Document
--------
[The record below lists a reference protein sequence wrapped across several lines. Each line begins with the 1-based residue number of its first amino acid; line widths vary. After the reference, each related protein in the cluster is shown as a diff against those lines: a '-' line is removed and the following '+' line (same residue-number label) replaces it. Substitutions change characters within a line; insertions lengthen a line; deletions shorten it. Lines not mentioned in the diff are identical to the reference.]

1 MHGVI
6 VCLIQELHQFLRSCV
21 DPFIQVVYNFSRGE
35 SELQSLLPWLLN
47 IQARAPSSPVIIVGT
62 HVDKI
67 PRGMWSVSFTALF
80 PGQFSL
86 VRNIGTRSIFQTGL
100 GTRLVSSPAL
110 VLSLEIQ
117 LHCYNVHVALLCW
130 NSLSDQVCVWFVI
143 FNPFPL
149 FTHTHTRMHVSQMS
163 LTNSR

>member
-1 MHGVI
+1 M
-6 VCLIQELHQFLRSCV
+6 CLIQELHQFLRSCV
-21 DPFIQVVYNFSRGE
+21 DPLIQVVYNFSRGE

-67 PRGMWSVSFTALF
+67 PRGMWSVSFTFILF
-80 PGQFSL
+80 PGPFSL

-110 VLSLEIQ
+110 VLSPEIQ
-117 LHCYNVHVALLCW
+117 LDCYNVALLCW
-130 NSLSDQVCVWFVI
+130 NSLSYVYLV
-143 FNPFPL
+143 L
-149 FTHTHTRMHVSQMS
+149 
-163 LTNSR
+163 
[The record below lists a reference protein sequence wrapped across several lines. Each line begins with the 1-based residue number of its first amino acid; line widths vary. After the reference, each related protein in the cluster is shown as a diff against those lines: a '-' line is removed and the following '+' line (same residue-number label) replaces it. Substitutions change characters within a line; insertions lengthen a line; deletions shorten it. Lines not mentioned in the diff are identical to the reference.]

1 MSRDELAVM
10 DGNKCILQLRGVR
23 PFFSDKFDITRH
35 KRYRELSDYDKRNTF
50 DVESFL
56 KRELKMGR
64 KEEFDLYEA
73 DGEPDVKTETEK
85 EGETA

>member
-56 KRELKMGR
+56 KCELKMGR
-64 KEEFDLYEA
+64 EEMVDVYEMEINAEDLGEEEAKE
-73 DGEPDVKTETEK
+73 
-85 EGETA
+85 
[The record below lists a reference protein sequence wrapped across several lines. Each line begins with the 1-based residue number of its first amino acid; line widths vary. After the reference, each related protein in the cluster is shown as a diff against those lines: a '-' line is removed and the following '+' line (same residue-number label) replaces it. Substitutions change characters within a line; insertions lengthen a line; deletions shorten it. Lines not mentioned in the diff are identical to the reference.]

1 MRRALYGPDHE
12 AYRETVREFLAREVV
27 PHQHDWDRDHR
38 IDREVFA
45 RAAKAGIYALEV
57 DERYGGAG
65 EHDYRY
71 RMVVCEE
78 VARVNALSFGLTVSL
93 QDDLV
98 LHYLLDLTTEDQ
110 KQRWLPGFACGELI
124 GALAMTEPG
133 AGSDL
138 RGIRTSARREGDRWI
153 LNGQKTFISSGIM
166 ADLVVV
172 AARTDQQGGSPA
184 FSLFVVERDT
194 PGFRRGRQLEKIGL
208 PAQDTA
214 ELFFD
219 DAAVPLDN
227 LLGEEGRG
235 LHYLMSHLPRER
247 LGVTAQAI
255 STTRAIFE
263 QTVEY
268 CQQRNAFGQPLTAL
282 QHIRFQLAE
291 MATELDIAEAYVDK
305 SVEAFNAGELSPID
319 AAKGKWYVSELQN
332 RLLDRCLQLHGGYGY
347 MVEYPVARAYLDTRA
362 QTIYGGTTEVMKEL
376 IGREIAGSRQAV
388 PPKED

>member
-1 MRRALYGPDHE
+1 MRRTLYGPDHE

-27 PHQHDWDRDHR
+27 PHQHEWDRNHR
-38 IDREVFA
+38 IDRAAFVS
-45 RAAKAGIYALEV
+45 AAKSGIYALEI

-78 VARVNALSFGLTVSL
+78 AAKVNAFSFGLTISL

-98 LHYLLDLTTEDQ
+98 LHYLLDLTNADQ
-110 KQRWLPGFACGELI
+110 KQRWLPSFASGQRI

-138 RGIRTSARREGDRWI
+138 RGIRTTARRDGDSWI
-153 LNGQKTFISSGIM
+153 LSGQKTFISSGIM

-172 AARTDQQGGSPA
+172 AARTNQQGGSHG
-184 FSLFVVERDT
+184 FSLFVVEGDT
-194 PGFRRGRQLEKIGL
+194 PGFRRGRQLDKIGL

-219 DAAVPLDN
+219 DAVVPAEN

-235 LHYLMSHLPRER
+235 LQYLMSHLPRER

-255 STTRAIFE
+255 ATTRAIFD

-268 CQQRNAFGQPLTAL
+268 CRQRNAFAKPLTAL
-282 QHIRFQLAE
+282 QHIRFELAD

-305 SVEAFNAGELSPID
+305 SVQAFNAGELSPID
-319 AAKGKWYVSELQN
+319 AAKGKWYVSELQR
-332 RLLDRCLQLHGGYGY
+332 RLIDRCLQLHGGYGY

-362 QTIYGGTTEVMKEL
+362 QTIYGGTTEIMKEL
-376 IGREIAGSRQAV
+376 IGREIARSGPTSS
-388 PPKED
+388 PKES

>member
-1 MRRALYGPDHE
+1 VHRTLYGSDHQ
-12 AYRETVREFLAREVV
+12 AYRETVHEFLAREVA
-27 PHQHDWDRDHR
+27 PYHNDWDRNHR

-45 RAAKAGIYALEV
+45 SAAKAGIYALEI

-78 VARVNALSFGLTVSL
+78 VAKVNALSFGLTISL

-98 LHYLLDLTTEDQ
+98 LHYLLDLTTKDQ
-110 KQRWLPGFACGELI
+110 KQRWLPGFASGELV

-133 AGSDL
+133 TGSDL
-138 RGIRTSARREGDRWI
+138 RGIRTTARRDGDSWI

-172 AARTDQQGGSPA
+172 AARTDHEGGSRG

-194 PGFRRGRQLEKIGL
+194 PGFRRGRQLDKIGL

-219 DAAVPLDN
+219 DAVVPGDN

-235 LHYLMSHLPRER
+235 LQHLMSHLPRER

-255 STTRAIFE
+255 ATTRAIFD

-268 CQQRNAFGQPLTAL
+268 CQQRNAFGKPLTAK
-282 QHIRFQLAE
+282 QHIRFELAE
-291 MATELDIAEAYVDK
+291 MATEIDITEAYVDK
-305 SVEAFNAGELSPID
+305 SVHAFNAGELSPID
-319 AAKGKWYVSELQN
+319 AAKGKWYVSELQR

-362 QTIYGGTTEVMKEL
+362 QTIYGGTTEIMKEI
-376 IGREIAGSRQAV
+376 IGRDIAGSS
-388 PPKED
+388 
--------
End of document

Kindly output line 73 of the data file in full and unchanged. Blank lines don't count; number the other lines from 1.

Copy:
124 GALAMTEPG